Informational interviews are conversations with experienced professionals about their jobs, professional development, and career advice. They give you the opportunity to ask meaningful questions to individuals with the first-hand experience in the industries and companies you are interested in.
Why are informational interviews important?
It is helpful to learn from professionals who have gone through the process of finding a job and have experience working in your field of interest. They can be helpful resources as you begin planning your post-graduation life. Informational interviews may also give you insider information on tips, tricks, and guidance for obtaining your dream job. Instead of considering an informational interview as a way to secure a job offer, use it as a learning experience that may be a stepping stone in your career as you gather more information.
Who do you contact for informational interviews?
There are several ways to tap into your network to find people for informational interviews.
Option 1: Friends
If you know someone from childhood, high school, or college who has a job you find interesting, reach out! Talking to friends is the easiest and most comfortable way to have an informational interview. If you’ve never done one before, it might be helpful to start off talking with a friend about their job until you become comfortable with approaching someone you don’t know as well.
Option 2: Your College/Alumni Network
Many colleges and universities have online networks where alumni have opted to provide their personal contact information to students of their alma mater. Although it can be slightly nerve-wracking to email a stranger, most alumni are very open to talking with current students about their careers. At the very least, you are connected by the same school, which is a great way to start a conversation! Not sure what resources your campus offers? Contact your career center to find out what’s available.
Option 3: LinkedIn
Your online professional network can be another great resource to ask people about their jobs. Feel free to refer back to our previous LinkedIn blog post if you need tips on how to continue to build your stellar LinkedIn profile. Use your profile to connect with people from companies or organizations you are interested in and see if you can set up a time to speak with them.
Option 4: Networking Events
Attend events on campus or in your city that promote career development. Most college career centers will host events that bring together people from various industries to talk about their jobs. Use these opportunities to connect one-on-one. Many larger cities also provide networking groups in specific industries and interests. Consider joining one to meet new people and increase your exposure to the field.
Before we get to the how, let’s talk about the why. Why do you need a LinkedIn profile?
You might be thinking, “I have years of college left…I don’t need to start looking for a job now.” While this may be true, we believe in the old adage: the early bird gets the worm! If you start thinking about your professional goals now, you will be more prepared when the time comes to find a job, internship, or volunteer opportunity.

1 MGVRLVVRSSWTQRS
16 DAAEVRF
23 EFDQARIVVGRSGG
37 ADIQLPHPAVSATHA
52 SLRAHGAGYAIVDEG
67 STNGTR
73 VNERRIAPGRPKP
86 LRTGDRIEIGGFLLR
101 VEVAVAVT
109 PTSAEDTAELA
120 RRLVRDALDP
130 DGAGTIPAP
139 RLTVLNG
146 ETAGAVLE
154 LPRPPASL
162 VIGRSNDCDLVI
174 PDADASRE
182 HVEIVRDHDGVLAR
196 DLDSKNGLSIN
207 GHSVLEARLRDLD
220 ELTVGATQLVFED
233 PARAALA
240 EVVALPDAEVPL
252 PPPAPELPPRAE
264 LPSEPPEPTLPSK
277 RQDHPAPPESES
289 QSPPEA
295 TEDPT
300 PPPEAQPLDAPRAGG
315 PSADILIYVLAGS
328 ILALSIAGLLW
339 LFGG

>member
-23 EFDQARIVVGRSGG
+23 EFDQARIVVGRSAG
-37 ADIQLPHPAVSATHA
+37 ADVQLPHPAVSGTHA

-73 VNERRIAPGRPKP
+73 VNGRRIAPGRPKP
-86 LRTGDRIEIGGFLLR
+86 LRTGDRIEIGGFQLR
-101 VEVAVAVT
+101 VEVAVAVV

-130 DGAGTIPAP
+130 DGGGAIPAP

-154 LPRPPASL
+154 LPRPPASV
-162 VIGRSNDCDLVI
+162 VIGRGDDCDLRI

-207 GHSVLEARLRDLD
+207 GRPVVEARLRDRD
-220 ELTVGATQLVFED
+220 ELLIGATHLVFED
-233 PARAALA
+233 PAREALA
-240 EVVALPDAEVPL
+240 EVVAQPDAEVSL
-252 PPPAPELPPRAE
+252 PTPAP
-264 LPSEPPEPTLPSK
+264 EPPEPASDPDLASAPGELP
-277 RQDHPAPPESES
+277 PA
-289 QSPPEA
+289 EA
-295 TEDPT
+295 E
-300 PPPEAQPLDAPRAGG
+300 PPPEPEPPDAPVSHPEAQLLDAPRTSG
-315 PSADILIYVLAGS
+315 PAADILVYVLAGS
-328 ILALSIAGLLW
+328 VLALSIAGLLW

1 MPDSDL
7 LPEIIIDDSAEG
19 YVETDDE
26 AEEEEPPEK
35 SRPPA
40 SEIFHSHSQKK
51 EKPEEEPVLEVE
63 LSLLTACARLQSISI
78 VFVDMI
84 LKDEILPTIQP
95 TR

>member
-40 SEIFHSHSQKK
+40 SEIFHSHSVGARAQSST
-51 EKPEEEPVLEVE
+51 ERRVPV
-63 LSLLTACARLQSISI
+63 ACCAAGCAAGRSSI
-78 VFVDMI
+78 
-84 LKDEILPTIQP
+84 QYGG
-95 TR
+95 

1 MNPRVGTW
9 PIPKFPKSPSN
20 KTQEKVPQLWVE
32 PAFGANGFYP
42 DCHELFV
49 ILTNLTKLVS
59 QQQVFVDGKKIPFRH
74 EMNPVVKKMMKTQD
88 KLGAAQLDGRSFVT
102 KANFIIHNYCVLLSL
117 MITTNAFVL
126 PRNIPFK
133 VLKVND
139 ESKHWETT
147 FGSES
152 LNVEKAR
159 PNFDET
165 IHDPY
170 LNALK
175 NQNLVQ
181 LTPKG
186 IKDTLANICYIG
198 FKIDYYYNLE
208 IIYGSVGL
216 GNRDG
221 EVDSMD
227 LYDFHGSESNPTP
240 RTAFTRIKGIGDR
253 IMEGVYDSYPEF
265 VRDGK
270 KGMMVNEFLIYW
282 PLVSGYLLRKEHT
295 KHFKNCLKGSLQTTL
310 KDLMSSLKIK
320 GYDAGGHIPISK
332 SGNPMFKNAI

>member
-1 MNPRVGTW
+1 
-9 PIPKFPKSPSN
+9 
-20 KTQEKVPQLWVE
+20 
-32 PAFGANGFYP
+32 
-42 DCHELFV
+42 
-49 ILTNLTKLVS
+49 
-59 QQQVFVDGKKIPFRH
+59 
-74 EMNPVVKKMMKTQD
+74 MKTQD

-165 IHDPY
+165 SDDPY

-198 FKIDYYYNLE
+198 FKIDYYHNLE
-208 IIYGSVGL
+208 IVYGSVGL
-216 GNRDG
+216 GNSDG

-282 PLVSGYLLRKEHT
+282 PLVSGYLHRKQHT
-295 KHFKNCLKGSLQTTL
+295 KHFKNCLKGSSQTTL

LinkedIn is a great way to establish an online presence and grow your professional network (i.e. find people who can help you build your future plans). These connections may also be the first step to help you score a great internship.
How do you build a strong LinkedIn profile as a college student? Here are five easy steps to get started or to spiff up your profile:
1. Post a Professional Profile Photo
Remember LinkedIn is not Facebook. It is a professional networking site—everything you do, add or write on this platform will be seen by hundreds of fellow professionals. You should post a professional photo (preferably a professional headshot) that establishes you as someone employers would want to hire.
Tips for your perfect professional photo:
2. Write a Clear Summary
An effective summary should answer these three questions: Who are you? What do you do? What are you looking for? Use first or third-person to write your summary. Don’t forget to highlight your interests and impressive achievements.
Grab professionals’ attention by sharing something about yourself that isn’t shared in your resume.
David Brown is a second year Business Administration student at UC Riverside. He is passionate about marketing, advertising, and social media. He is seeking a summer internship to apply his experience assisting a company’s branding needs through social media outreach, developing marketing plans, digital marketing, and conducting customer research.
Specialties: event planning, social networking and marketing, account management, Microsoft Office, Adobe CS5.5 Suite.
3. Add Education and Work Experience
Use this online resume to showcase the stuff that matters: leadership positions, internships, and jobs. Make sure to use strong action verbs (research, manage, copy edit, collaborate, invent, etc.) to describe your experiences.
4. Add Skills and Experience
Are you a Photoshop guru? Is French your second language? Do you live and breathe social media marketing? Awesome! Add it to your skills section.
You can also use LinkedIn to showcase your recommendations and endorsements from professors, employers, and connections. Recommendations indicate to the online world that your previous bosses adored you, and endorsements allow you to show your skills.
5. Check for Grammar and Spelling Mistakes
Just like your resume, your LinkedIn profile should be error-free. After you have completed your profile ask a friend or family member to proof it.